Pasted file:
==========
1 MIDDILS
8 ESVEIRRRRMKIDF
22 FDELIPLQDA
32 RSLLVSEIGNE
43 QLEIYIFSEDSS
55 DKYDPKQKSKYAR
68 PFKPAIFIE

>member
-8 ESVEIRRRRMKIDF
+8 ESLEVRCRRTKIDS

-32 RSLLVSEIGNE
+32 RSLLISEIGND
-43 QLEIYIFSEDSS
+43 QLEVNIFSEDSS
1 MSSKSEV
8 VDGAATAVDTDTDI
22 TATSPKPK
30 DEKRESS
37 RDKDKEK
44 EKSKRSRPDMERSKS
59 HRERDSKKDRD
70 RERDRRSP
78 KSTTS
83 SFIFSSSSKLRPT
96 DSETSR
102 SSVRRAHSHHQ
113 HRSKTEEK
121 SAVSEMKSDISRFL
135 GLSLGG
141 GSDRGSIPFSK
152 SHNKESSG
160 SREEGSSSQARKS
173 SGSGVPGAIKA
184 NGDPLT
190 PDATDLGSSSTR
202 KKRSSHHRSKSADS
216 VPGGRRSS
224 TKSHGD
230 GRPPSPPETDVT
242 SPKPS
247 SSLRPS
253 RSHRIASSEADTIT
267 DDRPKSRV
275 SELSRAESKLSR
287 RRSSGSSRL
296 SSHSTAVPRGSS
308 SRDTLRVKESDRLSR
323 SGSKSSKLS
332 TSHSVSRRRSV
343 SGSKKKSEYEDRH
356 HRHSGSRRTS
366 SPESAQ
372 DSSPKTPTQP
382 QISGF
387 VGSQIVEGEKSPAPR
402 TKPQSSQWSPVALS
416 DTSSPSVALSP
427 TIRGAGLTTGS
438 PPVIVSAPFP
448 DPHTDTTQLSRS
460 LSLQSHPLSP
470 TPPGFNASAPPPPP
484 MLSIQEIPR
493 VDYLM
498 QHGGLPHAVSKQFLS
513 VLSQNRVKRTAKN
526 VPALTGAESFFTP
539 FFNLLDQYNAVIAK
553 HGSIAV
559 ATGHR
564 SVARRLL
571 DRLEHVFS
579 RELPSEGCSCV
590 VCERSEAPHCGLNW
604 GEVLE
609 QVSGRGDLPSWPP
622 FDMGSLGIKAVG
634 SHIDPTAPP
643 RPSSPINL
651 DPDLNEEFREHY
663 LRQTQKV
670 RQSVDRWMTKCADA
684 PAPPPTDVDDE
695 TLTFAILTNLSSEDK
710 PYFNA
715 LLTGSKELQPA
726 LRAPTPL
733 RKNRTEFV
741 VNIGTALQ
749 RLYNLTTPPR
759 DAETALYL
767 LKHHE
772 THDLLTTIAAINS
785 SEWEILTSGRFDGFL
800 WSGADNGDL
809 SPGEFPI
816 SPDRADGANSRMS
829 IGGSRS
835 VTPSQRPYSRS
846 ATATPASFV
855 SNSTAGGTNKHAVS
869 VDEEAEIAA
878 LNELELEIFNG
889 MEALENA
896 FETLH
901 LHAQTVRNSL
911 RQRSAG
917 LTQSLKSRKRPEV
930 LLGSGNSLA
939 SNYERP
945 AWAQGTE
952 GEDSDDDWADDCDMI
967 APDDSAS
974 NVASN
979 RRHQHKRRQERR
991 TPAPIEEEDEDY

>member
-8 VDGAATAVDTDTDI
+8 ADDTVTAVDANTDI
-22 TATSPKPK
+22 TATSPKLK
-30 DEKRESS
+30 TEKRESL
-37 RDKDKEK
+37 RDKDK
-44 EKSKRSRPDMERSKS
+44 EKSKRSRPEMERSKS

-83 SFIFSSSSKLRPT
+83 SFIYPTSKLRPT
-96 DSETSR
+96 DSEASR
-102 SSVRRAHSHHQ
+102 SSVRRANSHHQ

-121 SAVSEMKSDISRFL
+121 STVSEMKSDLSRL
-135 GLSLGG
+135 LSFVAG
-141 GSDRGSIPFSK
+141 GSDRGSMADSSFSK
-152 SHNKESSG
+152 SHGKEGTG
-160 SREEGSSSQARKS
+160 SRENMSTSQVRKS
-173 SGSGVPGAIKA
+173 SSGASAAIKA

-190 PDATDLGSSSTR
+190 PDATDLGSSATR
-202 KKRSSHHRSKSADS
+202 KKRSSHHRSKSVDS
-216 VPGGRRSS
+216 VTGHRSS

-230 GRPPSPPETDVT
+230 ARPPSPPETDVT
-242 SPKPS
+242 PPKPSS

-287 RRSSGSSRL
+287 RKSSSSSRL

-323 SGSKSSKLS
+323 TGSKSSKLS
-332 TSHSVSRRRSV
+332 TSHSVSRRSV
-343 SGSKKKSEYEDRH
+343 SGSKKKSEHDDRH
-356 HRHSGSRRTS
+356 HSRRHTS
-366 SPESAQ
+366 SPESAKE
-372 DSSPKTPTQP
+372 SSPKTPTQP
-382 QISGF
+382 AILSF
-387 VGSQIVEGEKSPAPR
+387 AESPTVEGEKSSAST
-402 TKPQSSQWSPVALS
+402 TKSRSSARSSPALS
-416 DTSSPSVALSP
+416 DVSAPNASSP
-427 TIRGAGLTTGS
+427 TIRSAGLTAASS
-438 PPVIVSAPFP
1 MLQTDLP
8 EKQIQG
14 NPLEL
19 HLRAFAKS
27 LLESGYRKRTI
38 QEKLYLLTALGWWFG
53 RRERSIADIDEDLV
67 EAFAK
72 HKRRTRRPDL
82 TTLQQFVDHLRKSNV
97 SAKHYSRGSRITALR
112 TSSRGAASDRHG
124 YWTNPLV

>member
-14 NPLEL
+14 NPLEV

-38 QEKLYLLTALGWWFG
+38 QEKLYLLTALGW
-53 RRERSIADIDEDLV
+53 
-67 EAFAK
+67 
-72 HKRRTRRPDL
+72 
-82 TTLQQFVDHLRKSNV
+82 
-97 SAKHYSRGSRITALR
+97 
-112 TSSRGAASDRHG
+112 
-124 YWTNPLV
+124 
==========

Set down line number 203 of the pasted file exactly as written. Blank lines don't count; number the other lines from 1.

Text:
-72 HKRRTRRPDL